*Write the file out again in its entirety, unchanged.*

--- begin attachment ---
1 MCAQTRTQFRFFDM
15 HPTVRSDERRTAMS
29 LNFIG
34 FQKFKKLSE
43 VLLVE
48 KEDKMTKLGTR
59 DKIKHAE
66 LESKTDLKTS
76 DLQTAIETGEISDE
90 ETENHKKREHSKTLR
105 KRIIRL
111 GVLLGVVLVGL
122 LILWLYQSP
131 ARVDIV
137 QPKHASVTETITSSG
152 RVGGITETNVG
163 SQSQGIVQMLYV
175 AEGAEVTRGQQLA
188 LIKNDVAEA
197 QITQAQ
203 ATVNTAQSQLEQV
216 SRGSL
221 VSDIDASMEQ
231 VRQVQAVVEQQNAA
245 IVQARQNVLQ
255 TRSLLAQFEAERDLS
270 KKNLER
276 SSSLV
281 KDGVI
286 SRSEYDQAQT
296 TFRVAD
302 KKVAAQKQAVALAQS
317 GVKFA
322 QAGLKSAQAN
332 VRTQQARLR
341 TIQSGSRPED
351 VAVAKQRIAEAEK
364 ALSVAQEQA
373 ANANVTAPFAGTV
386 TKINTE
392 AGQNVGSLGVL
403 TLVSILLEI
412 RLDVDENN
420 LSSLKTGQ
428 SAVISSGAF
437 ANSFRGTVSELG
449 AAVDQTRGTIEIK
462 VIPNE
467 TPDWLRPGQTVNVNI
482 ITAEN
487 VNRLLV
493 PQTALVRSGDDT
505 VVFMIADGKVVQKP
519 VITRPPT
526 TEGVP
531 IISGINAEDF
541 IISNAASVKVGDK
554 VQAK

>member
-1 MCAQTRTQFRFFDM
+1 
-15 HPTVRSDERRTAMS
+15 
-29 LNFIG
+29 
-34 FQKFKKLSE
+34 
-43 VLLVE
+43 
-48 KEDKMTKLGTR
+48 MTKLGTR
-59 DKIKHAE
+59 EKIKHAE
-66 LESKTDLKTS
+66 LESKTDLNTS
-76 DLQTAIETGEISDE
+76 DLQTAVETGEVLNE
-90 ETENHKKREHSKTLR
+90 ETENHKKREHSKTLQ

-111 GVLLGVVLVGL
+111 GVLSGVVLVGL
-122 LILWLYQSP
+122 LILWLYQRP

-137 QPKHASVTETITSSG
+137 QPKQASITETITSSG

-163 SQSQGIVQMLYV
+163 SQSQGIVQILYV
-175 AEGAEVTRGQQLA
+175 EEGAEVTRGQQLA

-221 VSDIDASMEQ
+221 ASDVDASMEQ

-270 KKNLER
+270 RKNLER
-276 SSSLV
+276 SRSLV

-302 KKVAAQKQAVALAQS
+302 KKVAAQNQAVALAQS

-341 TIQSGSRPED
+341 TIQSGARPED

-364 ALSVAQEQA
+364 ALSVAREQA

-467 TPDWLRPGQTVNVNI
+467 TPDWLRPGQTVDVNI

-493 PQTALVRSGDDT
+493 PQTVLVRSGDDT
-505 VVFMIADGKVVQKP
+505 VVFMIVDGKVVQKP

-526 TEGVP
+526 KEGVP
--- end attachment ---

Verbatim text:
1 MCAQTRTQFRFFDM
15 HPTVRSDERRTAMS
29 LNFIG
34 FQKFKKLSE
43 VLLVE
48 KEDKMTKLGTR
59 DKIKHAE
66 LESKTDLKTS
76 DLQTAIETGEISDE
90 ETENHKKREHSKTLR
105 KRIIRL
111 GVLLGVVLVGL
122 LILWLYQSP
131 ARVDIV
137 QPKHASVTETITSSG
152 RVGGITETNVG
163 SQSQGIVQMLYV
175 AEGAEVTRGQQLA
188 LIKNDVAEA
197 QITQAQ
203 ATVNTAQSQLEQV
216 SRGSL
221 VSDIDASMEQ
231 VRQVQAVVEQQNAA
245 IVQARQNVLQ
255 TRSLLAQFEAERDLS
270 KKNLER
276 SSSLV
281 KDGVI
286 SRSEYDQAQT
296 TFRVAD
302 KKVAAQKQAVALAQS
317 GVKFA
322 QAGLKSAQAN
332 VRTQQARLR
341 TIQSGSRPED
351 VAVAKQRIAEAEK
364 ALSVAQEQA
373 ANANVTAPFAGTV
386 TKINTE
392 AGQNVGSLGVL
403 TLVSILLEI
412 RLDVDENN
420 LSSLKTGQ
428 SAVISSGAF
437 ANSFRGTVSELG
449 AAVDQTRGTIEIK
462 VIPNE
467 TPDWLRPGQTVNVNI
482 ITAEN
487 VNRLLV
493 PQTALVRSGDDT
505 VVFMIADGKVVQKP
519 VITRPPT
526 TEGVP
531 IISGINAEDF
541 IISNAASVKVGDK
554 VQAK

>member
-1 MCAQTRTQFRFFDM
+1 
-15 HPTVRSDERRTAMS
+15 
-29 LNFIG
+29 
-34 FQKFKKLSE
+34 
-43 VLLVE
+43 
-48 KEDKMTKLGTR
+48 MTKLGTR
-59 DKIKHAE
+59 EKIKHAE
-66 LESKTDLKTS
+66 LESKTDLNTS
-76 DLQTAIETGEISDE
+76 DLQTAVETGEVLNE
-90 ETENHKKREHSKTLR
+90 ETENHKKREHSKTLQ

-111 GVLLGVVLVGL
+111 GVLSGVVLVGL
-122 LILWLYQSP
+122 LILWLYQRP

-137 QPKHASVTETITSSG
+137 QPKQASITETITSSG

-163 SQSQGIVQMLYV
+163 SQSQGIVQILYV
-175 AEGAEVTRGQQLA
+175 EEGAEVTRGQQLA

-221 VSDIDASMEQ
+221 ASDVDASMEQ

-270 KKNLER
+270 RKNLER
-276 SSSLV
+276 SRSLV

-302 KKVAAQKQAVALAQS
+302 KKVAAQNQAVALAQS

-341 TIQSGSRPED
+341 TIQSGARPED

-364 ALSVAQEQA
+364 ALSVAREQA

-467 TPDWLRPGQTVNVNI
+467 TPDWLRPGQTVDVNI

-493 PQTALVRSGDDT
+493 PQTVLVRSGDDT
-505 VVFMIADGKVVQKP
+505 VVFMIVDGKVVQKP

-526 TEGVP
+526 KEGVP